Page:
We present the first work on predicting reading mistakes in children with reading difficulties based on eye-tracking data from real-world reading teaching. Our approach employs several linguistic and gaze-based features to inform an ensemble of different classifiers, including multi-task learning models that let us transfer knowledge about individual readers to attain better predictions. Notably, the data we use in this work stems from noisy readings in the wild, outside of controlled lab conditions. Our experiments show that despite the noise and despite the small fraction of misreadings, gaze data improves the performance more than any other feature group and our models achieve good performance. We further show that gaze patterns for misread words do not fully generalize across readers, but that we can transfer some knowledge between readers using multitask learning at least in some cases. Applications of our models include partial automation of reading assessment as well as personalized text simplification.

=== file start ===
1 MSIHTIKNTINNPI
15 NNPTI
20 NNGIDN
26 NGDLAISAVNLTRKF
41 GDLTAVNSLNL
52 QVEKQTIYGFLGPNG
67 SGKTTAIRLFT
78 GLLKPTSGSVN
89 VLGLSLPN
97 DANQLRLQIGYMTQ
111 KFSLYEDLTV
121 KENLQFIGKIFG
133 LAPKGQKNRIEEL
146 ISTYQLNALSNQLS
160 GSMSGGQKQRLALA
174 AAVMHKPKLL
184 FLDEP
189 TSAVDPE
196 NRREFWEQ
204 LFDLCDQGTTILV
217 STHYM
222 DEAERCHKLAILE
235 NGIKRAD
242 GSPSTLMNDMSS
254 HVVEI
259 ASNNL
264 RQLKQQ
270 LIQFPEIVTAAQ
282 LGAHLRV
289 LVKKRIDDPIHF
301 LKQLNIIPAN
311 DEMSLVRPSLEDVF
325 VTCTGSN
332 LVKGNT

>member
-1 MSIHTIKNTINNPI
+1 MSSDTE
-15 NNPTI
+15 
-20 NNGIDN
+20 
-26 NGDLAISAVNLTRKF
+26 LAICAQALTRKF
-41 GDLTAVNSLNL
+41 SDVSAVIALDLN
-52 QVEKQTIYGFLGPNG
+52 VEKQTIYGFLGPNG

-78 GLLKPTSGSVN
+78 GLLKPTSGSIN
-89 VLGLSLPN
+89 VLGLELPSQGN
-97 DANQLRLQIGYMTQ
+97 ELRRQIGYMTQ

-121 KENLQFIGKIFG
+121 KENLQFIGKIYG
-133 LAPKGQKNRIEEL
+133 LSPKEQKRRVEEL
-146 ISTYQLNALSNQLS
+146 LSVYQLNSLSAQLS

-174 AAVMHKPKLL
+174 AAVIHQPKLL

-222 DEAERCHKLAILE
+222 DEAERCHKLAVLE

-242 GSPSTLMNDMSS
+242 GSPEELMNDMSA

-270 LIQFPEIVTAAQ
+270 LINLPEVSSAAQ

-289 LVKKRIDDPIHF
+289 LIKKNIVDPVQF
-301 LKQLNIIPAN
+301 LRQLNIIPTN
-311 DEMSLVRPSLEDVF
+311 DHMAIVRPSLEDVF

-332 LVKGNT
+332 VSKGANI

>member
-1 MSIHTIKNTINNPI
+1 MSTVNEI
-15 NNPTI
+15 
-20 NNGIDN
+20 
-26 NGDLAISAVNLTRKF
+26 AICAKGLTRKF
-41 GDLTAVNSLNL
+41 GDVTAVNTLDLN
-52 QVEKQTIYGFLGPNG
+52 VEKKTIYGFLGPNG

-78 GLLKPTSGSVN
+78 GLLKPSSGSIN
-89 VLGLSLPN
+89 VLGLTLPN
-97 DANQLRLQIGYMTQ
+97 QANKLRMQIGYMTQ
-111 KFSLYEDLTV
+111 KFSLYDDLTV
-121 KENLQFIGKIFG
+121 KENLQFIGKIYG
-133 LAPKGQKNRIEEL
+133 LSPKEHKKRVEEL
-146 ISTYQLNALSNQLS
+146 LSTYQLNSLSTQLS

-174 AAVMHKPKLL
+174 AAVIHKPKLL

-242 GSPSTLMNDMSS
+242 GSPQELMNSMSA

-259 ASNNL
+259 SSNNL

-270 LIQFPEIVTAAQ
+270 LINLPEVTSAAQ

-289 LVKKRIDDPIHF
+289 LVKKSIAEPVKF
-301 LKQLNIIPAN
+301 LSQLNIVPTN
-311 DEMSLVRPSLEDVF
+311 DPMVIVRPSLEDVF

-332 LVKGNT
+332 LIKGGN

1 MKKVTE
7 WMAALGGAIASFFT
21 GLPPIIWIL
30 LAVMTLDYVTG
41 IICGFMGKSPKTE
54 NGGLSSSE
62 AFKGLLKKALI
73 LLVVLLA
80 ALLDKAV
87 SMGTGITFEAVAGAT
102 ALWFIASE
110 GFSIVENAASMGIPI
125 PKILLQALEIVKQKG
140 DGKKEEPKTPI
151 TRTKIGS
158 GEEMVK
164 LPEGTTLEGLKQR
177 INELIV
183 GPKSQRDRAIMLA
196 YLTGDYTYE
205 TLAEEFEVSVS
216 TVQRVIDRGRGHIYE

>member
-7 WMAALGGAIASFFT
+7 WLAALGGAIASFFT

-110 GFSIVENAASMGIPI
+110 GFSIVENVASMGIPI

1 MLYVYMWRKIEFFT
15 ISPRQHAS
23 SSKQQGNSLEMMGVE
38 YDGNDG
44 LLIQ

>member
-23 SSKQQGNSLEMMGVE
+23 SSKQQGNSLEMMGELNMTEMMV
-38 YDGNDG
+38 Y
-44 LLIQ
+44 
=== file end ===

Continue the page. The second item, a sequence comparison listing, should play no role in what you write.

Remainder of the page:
Input material at the appropriate level is crucial for language acquisition. Automating the search for such material can systematically and efficiently support teachers in their pedagogical practice. This is the goal of the computational linguistic task of automatic input enrichment (Chinkina & Meurers, 2016): It analyzes and re-ranks a collection of texts in order to prioritize those containing target linguistic forms. In the online study described in the paper, we collected 240 responses from English teachers in order to investigate whether they preferred automatic input enrichment over web search when selecting reading material for class. Participants demonstrated a general preference for the material provided by an automatic input enrichment system. It was also rated significantly higher than the texts retrieved by a standard web search engine with regard to the representation of linguistic forms and equivalent with regard to the relevance of the content to the topic. We discuss the implications of the results for language teaching and consider the potential strands of future research.